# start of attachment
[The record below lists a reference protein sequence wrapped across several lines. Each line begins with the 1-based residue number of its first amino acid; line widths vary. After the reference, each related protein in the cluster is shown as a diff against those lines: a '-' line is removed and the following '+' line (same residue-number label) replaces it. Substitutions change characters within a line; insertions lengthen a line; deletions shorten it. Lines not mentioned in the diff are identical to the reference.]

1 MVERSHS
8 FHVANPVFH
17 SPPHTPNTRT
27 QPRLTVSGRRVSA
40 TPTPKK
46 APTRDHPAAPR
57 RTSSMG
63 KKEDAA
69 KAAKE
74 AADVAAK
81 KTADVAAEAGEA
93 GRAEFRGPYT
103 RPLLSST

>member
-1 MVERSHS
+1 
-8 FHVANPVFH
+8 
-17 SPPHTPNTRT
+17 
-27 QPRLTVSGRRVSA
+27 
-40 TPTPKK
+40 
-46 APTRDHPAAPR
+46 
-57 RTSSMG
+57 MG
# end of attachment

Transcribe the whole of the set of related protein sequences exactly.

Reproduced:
[The record below lists a reference protein sequence wrapped across several lines. Each line begins with the 1-based residue number of its first amino acid; line widths vary. After the reference, each related protein in the cluster is shown as a diff against those lines: a '-' line is removed and the following '+' line (same residue-number label) replaces it. Substitutions change characters within a line; insertions lengthen a line; deletions shorten it. Lines not mentioned in the diff are identical to the reference.]

1 MVERSHS
8 FHVANPVFH
17 SPPHTPNTRT
27 QPRLTVSGRRVSA
40 TPTPKK
46 APTRDHPAAPR
57 RTSSMG
63 KKEDAA
69 KAAKE
74 AADVAAK
81 KTADVAAEAGEA
93 GRAEFRGPYT
103 RPLLSST

>member
-1 MVERSHS
+1 
-8 FHVANPVFH
+8 
-17 SPPHTPNTRT
+17 
-27 QPRLTVSGRRVSA
+27 
-40 TPTPKK
+40 
-46 APTRDHPAAPR
+46 
-57 RTSSMG
+57 MG